A pleading should “consist of a statement in plain and concise language of the plaintiff's cause of action or the defendant's grounds of defense.”  tex. R. Civ. P. 45(b).  The purpose of pleadings is “to give the adverse parties [fair] notice of each party's claims and defenses, as well as notice of the relief sought.”  Woolam v. Tussing, 54 S.W.3d 442, 447 (Tex.App.-Corpus Christi 2001, no pet.) (citing Perez v. Briercroft Serv. Corp., 809 S.W.2d 216, 218 (Tex.1991));  see tex. R. Civ. P. 47(a).   A pleading provides sufficient fair notice of the claim involved when “an opposing attorney of reasonable competence could examine the pleadings and ascertain the nature and basic issues of the controversy and the relevant testimony.”  Woolam, 54 S.W.3d at 448 (citing State Fid. Mortgage Co. v. Varner, 740 S.W.2d 477, 478 (Tex.App.-Houston [1st Dist.] 1987, writ denied)).

 In determining whether a cause of action was pleaded, the pleadings must be sufficiently adequate so the court is able, from an examination of the pleadings alone, to ascertain with reasonable certainty and without resorting to information from another source, the elements of a plaintiff's cause of action and the relief sought with sufficient information upon which to base a judgment.  Id. (citing Stoner v. Thompson, 578 S.W.2d 679, 683 (Tex.1979)).   Petitions are construed liberally in favor of the pleader.  Stone v. Lawyers Title Ins. Corp., 554 S.W.2d 183, 186 (Tex.1977).  “The court will look to the pleader's intendment” and uphold the pleading as to a cause of action even if some element of that cause of action has not been specifically alleged.  Gulf, C. & S.F. Ry. Co. v. Bliss, 368 S.W.2d 594, 599 (Tex.1963);  see Boyles v. Kerr, 855 S.W.2d 593, 601 (Tex.1993) (op. on reh'g).  “Every fact will be supplied that can reasonably be inferred from what is specifically stated.”  Bliss, 368 S.W.2d at 599.   “Mere formalities, minor defects and technical insufficiencies” will not invalidate a cause of action in a petition, so long as the pleading gives fair notice to the opposing party.  Stoner, 578 S.W.2d at 683.

 A cause of action for fraud requires (1) a material misrepresentation, (2) which was either known to be false when made or was asserted without knowledge of its truth, (3) was made with the intention that it be acted upon by the other party, (4) the other party acts in reliance upon it, and (5) the other party suffers harm as a result of that reliance.   Bradford v. Vento, 48 S.W.3d 749, 755 (Tex.2001).   Fraud may also occur when (1) a party conceals or fails to disclose a material fact within their knowledge, (2) the party knows that the other party is ignorant of the fact and does not have an equal opportunity to discover the truth, (3) the party intends to induce the other party to take some action by concealing or failing to disclose the fact, and (4) the other party suffers injury as a result of acting without knowledge of the undisclosed fact.  Id. at 755-56.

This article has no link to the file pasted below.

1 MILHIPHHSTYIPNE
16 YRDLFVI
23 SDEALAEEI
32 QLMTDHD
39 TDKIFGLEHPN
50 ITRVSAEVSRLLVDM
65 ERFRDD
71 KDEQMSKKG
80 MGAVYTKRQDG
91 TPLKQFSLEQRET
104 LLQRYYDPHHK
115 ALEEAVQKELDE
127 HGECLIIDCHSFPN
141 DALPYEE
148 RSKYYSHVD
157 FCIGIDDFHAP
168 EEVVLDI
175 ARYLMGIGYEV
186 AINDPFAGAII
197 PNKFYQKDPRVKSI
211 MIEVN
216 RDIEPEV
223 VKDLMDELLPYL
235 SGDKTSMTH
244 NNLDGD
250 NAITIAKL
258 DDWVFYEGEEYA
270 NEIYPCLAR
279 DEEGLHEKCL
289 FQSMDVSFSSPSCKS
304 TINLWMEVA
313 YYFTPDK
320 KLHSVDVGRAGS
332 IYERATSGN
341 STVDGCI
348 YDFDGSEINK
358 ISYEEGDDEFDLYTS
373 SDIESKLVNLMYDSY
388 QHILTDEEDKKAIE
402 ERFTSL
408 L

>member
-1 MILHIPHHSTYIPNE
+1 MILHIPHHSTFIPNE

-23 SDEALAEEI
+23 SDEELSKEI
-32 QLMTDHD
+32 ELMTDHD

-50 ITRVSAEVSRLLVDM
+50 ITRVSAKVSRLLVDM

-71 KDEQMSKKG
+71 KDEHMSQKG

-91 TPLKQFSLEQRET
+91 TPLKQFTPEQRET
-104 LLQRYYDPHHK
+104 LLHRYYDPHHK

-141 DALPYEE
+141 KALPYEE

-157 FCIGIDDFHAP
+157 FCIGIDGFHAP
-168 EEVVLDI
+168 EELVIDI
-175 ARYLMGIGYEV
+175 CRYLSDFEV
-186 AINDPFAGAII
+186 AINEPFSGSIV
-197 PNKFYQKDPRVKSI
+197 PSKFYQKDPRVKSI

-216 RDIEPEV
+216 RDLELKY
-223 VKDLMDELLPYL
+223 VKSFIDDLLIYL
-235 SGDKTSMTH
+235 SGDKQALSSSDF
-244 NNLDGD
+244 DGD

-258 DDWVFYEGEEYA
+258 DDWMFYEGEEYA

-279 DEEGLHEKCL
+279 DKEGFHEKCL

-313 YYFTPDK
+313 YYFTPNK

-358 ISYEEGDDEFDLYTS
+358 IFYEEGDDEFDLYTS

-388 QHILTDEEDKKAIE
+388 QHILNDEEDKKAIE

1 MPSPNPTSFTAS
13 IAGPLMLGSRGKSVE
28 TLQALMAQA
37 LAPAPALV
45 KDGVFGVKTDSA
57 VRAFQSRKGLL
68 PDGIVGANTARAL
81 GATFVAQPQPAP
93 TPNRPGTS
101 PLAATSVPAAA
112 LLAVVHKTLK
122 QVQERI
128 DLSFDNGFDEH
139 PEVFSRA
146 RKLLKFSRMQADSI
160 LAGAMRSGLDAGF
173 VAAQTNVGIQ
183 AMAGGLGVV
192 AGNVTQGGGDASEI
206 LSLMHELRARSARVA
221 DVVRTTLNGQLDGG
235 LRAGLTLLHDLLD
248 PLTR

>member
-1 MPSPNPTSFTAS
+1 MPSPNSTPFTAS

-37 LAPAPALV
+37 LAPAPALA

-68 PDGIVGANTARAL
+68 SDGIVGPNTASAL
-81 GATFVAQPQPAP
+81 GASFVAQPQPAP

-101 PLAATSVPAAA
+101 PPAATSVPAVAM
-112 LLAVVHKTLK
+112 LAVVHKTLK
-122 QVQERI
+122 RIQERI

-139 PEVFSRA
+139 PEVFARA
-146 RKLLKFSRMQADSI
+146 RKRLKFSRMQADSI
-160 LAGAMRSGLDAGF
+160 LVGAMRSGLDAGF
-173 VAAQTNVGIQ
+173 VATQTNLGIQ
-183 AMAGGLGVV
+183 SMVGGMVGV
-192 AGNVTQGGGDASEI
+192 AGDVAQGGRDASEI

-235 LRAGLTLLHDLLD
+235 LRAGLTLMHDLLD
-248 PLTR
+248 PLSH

Appellees's pleadings do not specifically allege that UMLIC committed fraud.   Appellees argue that a cause of action for fraud can be deduced from their pleadings.   In support of their argument, appellees direct our attention to certain sections of their petition. In relevant part, these sections provide:

(A) ․ The subsequent actions undertaken by [UMLIC] were in violation of the Texas Finance Code in that the actions were usurious and constituted wrongful debt collection practices as defined in the Texas Finance Code. [T & M] not having had proper notice of the foreclosure or sale were never advised by [UMLIC] of the redemption of the property until after the expiration of 180 days.  [UMLIC] then took the position that T & M's time for redemption of the property permitted under Texas law had expired.  [UMLIC] then wrongfully and illegally filed a forcible entry and detainer action in the justice of the peace court, wherein UMLIC obtained possession of the premises, causing [T & M] to vacate their long established business premises.   Finally, on or about March 6, 2002, UMLIC sold the property the subject of this suit․

* * * *

(C) [UMLIC] owed [T & M] a duty of good faith and fair dealing which it breached in failing to properly accelerate and give proper notice of its intention to accelerate the note and debt, in failing to accept the payment of $12,500 which amount was the sum [UMLIC] paid to redeem the property from the buyer at the sheriff's sale․

 While the pleadings must be construed as favorably as possible to the pleader, the inference that a cause of action has been pleaded must be reasonable in light of what is specifically stated in the pleading.   See Boyles, 855 S.W.2d at 601.   In this case, we conclude that a cause of action for fraud is not an inference that reasonably results from the statements contained in appellees' petition.   The statements, pointed out by appellees as alleging a cause of action for fraud, are spread throughout the petition and are contained in sections dedicated to pleading other causes of action.   We find nothing in the petition that gave fair notice to UMLIC that appellees were asserting a cause of action for fraud.   Accordingly, we hold that appellees failed to plead fraud as a cause of action.